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It's funny how the dark forces work.

Lawyer Aamer Anwar's opening address during a panel debate, hosted by The Drum on 28 June 2012, about the impact of the Leveson inquiry.

Source: The Drum

If anybody had told me when the trial of Tommy Sheridan ended in December 2010 that the News of the World would be no more the following year I would have thought them insane. But of course, if anybody had said in December 2010 that a year-and-a-half later I would be writing a column for the Sun on Sunday, I would also have thought them insane as well. It's funny how the dark forces work.

In the period of several months during and following the trial, I sat with a dossier of evidence that got bigger and bigger which sat in a safe in our office. That was a dossier of evidence against the News of the World and other newspapers. In July last year, along with Tom Watson MP, I arranged a press conference around this dossier, which contained serious allegations of criminality, perjury, phone hacking, breaches of data and corruption of the police.

At the end of that press conference, a BBC reporter moved forward, just as we were about to leave to hand our dossier to Strathclyde Police, and whispered that the News of the World had been shut down. I thought he was taking the piss. The world changed on that day and the whole world has drastically changed since July last year. Leveson has arrived. Politicians have been ridiculed for ingratiating themselves with the Murdochs.

We've found out about Andy Coulson and the Rebekah Brooks parties, Christmas dos, becoming god parents, organising horse riding; the only thing missing from this whole collection of events was a good old fashioned sex or swinging story that would normally appear in the tabloid press. In regards to these politicians who seems to line up one-after-the-other at the Leveson Inquiry to say how disgusted they were with the industrial scale criminality at News International its funny that prior to Leveson and prior to the arrests taking place, not one of them seemed to say so. They only chose to pluck up the courage once the criminality was exposed and it was largely due to the evidence of The Guardian, Tom Watson and a lawyer called Mark Lewis.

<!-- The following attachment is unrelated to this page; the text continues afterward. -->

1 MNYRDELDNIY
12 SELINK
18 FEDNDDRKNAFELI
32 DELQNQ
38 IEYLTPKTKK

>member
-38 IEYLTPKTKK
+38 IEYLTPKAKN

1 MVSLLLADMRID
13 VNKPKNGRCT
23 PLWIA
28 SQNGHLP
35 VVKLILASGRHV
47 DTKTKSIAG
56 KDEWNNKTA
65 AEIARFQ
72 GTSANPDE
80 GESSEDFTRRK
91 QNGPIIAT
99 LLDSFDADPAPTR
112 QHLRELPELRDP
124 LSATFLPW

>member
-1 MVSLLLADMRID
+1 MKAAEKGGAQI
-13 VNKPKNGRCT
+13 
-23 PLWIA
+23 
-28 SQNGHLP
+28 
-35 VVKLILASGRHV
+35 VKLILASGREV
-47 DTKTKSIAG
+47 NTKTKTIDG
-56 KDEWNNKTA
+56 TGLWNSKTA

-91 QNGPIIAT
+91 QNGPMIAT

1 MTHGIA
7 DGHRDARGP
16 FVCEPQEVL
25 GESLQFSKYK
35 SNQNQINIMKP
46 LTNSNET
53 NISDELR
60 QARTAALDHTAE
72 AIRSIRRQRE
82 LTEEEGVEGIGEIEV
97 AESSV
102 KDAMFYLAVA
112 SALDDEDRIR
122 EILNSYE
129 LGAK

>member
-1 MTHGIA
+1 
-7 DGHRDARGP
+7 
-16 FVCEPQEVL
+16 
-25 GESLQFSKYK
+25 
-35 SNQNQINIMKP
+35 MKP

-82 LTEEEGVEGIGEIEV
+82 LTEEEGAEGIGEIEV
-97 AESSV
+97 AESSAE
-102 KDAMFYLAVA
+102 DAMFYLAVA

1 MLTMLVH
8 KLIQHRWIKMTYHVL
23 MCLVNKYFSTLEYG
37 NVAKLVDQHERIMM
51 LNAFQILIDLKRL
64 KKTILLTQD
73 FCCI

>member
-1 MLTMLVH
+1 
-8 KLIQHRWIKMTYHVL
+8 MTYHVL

I for one took no pleasure in several hundred staff, who had done absolutely no wrong, being sacked up-and-down this country by News of the World and News International. And for those that believe that when we talk about this in the context of Independence and Devo Max, that somehow Scottish media was immune from criminal practices or criminality and that there is no need for Leveson to impact on Scotland, whether it be part of the UK or independent, I would say that they are absolutely and utterly wrong.

Operation Rubicon, was launched following the handing over of a dossier and in days it went from four officers to 24 to 50, and after a year of inquiries the operation is still not over. There are many people who are worried within the industry, not just in News International, but other newspapers, who I will not name as enquiries are still ongoing, and of course, Andy Coulson is still entitled to the presumption of innocence that his victims were not entitled to. It’s inevitable that reform has to take place here whether there is independence in Scotland or as part of the UK.

However I don’t believe that a Government, with a few honourable exceptions, have all been caught with their pants down should impose almost total statutory regulation. I don’t trust them to do that. It would mean political interference.

It would stifle free speech and I don’t think that we would get The Guardian type of journalists that work in the public interest. Freedom of expression is vital to a democracy and its best manifested by a media when it actually exposes the powerful - and organisations like News International and the Government to scrutiny.